Sen. Robert Menendez (D-N.J.), the outgoing chairman and new ranking member on the Senate Foreign Relations Committee, said the sanctions levied against North Korea by President Obama on Friday don’t lessen the need to put the communist nation back on the list of state sponsors of terrorism.
In accordance with the executive order, the Treasury Department designated three entities and 10 individuals as being agencies or officials of the North Korean government.
The entities are the Reconnaissance General Bureau, the regime’s primary intelligence organization; the Korea Mining Development Trading Corporation, the country’s primary arms dealer and exporter of equipment for ballistic missiles and conventional weapons; and the Korea Tangun Trading Corporation, which is “primarily responsible for the procurement of commodities and technologies to support North Korea’s defense research and development programs.”
The sanctioned officials including two government representatives stationed in Iran, Kim Yong Chol and Jang Yong Son; one stationed in Russia, Jang Song Chol, who is working weapons deals with Sudan; and Ryu Jin and Kang Ryong, North Korean government officials stationed in Syria.
“I really do believe that we need to look at putting North Korea back on the list of state sponsors of terrorism, which would have far more pervasive consequences,” Menendez said, noting that he told as much to Secretary of State John Kerry in a letter.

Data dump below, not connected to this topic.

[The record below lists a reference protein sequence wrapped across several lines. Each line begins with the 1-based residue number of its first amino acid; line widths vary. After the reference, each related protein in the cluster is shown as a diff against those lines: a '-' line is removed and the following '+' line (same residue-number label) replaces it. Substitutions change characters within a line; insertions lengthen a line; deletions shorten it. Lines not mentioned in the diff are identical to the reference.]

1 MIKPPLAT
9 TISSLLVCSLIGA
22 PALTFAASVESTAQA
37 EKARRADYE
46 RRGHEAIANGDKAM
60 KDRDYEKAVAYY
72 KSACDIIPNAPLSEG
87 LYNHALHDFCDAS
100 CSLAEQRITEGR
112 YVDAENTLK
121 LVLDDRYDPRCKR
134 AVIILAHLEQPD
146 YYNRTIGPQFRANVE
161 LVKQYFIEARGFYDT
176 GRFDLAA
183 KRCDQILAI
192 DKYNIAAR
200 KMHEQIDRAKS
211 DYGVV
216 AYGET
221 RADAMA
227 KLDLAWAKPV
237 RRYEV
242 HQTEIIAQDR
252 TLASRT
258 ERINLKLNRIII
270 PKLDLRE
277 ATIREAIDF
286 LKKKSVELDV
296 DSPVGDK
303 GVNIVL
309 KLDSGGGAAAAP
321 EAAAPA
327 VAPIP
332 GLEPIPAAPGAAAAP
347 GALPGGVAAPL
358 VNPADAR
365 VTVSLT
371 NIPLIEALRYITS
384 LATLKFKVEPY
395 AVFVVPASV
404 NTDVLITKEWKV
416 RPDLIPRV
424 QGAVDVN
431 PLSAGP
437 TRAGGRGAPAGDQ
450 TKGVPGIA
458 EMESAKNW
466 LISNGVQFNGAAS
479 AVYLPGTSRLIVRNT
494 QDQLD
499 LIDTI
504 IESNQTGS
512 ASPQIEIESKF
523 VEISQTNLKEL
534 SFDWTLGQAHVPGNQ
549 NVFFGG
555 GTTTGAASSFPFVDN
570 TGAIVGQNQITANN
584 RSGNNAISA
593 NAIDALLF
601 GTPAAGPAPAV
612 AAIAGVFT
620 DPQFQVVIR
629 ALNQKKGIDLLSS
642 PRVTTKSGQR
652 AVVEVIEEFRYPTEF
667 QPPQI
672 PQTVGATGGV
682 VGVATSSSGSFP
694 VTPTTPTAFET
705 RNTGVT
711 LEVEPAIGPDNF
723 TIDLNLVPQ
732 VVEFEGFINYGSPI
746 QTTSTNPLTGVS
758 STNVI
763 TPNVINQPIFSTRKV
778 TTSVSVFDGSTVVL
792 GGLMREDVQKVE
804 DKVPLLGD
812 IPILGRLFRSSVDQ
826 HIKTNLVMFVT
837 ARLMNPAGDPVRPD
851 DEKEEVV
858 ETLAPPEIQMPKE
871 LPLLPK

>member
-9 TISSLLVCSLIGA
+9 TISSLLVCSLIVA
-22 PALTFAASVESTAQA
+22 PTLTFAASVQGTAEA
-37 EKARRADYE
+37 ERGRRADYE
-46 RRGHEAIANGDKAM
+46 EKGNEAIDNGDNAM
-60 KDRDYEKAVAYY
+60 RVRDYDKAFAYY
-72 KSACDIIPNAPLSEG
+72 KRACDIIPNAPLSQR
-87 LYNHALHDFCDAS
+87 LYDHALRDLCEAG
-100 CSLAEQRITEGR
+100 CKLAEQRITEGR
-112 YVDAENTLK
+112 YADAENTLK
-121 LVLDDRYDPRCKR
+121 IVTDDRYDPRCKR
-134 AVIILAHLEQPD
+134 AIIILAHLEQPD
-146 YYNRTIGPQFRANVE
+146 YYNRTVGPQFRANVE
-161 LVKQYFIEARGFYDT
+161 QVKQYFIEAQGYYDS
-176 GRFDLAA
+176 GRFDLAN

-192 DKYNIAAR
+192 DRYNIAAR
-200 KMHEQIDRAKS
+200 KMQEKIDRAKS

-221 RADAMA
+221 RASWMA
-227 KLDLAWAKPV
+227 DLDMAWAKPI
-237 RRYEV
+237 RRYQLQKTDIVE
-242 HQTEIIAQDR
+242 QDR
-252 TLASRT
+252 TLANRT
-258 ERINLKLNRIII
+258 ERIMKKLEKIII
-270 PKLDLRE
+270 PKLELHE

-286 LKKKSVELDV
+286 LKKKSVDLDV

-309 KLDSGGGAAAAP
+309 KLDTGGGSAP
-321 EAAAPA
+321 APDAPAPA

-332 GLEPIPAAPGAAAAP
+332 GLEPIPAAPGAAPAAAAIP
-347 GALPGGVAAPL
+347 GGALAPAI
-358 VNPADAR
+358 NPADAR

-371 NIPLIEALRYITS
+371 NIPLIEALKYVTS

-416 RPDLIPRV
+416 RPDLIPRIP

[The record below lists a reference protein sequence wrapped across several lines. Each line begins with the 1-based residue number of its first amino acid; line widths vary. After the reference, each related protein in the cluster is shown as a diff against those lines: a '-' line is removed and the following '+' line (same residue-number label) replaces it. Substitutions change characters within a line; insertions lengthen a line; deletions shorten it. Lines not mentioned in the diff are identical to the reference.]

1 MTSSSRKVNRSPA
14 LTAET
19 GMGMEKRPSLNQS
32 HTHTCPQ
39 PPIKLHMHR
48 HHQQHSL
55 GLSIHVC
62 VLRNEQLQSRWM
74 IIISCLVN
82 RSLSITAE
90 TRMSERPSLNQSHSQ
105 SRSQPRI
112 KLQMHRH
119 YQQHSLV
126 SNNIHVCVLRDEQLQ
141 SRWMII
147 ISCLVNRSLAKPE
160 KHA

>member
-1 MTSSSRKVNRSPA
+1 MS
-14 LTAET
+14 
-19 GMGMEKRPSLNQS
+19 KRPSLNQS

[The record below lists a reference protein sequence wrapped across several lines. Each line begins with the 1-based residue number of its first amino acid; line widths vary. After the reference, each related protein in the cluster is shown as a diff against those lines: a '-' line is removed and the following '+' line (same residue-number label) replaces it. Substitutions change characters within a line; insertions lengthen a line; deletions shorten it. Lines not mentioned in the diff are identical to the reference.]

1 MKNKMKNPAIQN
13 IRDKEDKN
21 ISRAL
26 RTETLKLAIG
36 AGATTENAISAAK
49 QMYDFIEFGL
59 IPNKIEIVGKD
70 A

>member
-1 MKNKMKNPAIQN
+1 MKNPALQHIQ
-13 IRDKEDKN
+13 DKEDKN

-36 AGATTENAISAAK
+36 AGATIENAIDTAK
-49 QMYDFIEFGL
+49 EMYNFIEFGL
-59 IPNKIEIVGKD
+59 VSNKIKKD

“You know, the one thing I disagree with — with the president on is when he characterized the action here against Sony by North Korea as an act of vandalism. Vandalism is when you break a window. Terrorism is when you destroy a building. And what happened here is that North Korea landed a virtual bomb on Sony’s parking lot, and ultimately had real consequences to it as a company and to many individuals who work there,” the senator continued.
“So I think there has to be a real consequence to this. Otherwise, you will see it happen again and again.”
In December, Obama told CNN that the Sony hack “was an act of cybervandalism,” not an “act of war.”
Menendez told CNN on Sunday that he hasn’t heard back from Kerry, but looks “forward to engaging him when he appears before the committee in the new year.”
Speaking of engagement, the senator reaffirmed that he knew nothing about the administration’s Cuba deal before it was announced as final.
“And this is a problem not only as it relates to Cuba, but Iran, this secret diplomacy in which witnesses come before the committee and you ask them questions about what’s happening, whether it be about Iran or Cuba, and you don’t get a straight answer. And now you find out that there was in one case a year-and-a-half, in another case over a year of engagement,” Menendez said. “That’s going to be problematic for the administration as it appears before the committee again and again.”
“It’s less about me and whatever lack of information I was given, as someone who is both the chairman of the committee and one of a few Cuban-Americans in the Senate and on the Democratic side. What it really is, is about the 10 million people in Cuba who got a bad deal, because what we did here is, we exchanged one innocent American for three convicted Cuban spies, including one that was convicted for conspiracy to commit murder against U.S. citizens, who were murdered by the Castro regime, and, secondly, we got nothing in terms of democracy and human rights. We got nothing about political freedoms.”